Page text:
The value-wheel exercise that I mentioned above can provide valuable insight into what is causing you the discomfort, demotivation or inertia in your career. If any of the factors that you value in your career (eg. team culture, challenging projects, new problem spaces, a great boss, smart people around you etc.) are missing (or aren’t completely available to you right now), this gap can cause slow rupture in your sense of purpose at your job, which will further deepen the sense of ennui in your career.

Hence understanding root-causes of your dissatisfaction can help you either fix the factors that are “lacking”/”less of” in your career, or can provide you the clarity required to get out of a muddy situation fast.

#3 Mentors & Sponsors —

This is a no-brainer, and potentially a solution to almost all our workplace/career challenges and concerns. Mentors (guidance providers) and Sponsors (proactive advocates) form an integral part of our career fabric, since they can influence our trajectory to a great extend by providing us the knowledge, learnings, insights and advocacy we may need to solve challenging problems or climb the proverbial career ladder. However, in order to abolish the ennui in your career, maybe you need somebody who’s really inspiring and a motivating force for you.

Think of somebody who you really want to emulate or get inspired by, somebody whom you find interesting and want to learn from, someone who then also has your best interests at heart and wants to actively promote you in their network. These relationships take a lot of time and engagement to pull off, but the effort is worth your while, especially if it can get you out of your career stalemate.

#4 Small Actions

One of the ways to tackle this career inertia might be to take small actions, or have an actionable realistic goal every month. For example, it might as simple as identifying leaders you want to connect with (just identifying, not connecting with them as of yet, if that seems too daunting), having a coffee chat with one person outside your industry, or connecting with someone new from your sister team etc.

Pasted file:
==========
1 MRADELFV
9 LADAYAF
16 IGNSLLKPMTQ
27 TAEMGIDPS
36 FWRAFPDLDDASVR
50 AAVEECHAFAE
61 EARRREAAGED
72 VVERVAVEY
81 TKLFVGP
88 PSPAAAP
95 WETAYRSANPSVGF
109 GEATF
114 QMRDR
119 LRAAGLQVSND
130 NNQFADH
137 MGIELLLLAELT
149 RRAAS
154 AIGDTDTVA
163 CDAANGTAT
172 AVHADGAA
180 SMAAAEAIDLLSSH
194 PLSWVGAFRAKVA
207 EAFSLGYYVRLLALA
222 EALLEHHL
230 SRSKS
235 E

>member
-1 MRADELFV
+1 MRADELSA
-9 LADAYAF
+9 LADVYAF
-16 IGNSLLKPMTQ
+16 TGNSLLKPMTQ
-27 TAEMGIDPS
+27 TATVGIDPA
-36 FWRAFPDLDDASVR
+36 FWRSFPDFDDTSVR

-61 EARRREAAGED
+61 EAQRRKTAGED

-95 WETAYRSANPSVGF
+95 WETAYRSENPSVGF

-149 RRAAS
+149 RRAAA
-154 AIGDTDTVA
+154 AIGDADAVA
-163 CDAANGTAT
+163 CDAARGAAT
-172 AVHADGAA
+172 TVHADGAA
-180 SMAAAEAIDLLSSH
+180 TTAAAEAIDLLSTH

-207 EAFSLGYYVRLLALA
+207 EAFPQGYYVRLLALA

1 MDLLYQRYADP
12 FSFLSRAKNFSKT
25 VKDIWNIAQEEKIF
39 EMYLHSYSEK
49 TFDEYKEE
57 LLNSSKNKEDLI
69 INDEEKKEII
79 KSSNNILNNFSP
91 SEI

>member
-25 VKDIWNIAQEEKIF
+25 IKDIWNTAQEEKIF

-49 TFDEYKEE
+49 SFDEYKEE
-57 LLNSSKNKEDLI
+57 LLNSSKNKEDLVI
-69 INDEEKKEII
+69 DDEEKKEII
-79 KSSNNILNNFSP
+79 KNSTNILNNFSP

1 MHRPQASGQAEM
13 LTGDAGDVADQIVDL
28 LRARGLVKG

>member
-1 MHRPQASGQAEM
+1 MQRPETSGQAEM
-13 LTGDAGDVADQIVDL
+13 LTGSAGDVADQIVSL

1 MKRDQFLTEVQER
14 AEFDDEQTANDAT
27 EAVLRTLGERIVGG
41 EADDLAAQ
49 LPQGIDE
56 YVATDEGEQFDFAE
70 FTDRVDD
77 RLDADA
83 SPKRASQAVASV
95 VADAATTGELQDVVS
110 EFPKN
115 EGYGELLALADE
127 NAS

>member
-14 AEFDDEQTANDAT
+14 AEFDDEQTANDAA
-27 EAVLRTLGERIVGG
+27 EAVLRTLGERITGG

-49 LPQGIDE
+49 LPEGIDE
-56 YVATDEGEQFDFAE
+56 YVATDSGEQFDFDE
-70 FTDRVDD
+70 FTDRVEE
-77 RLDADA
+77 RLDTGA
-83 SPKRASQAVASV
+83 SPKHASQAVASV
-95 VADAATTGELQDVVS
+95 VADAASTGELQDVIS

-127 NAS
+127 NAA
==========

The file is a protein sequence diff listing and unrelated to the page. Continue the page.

The purpose of these small actions is to help you snap out of your career inertia, albeit in a steady manner, lest you further retreat into your cave like a hermit crab. Some actions that you can get inspired from —

  • creating a blog-post (around career lessons, expertise etc.) once a month
  • interviewing one industry leader once a month
  • starting a newsletter, with a commitment to post one short post every two weeks
  • reading & summarizing industry articles every week for your teammates
  • attending a virtual or in-person conference/event every month (or every couple of months)
  • identifying stretch opportunities in your team ecosystem that you can potentially start helping out with
  • tagging/saving new roles/opportunities on LinkedIn

#5 Paying attention to opportunities

Last but not the least, paying attention to what’s getting your attention is key to proactively start making a headway into solving your career crisis. Being in-tuned and conscious to your needs and interests will lead to you making intentional choices about your career.

If you think you’re reading up a lot about, let’s say, chatGPT, or are following up on the news about OpenAI, and are curious to explore a project of your own around LLMs, then maybe you need to explore this path further and become attentive towards it. This way you can direct your energies into the opportunities you’re more passionate about, and take tangible steps to achieve those goals.

If you’ve stories to share about your career crisis, how you tackled those, and regained your sense of purpose in your career, please comment below!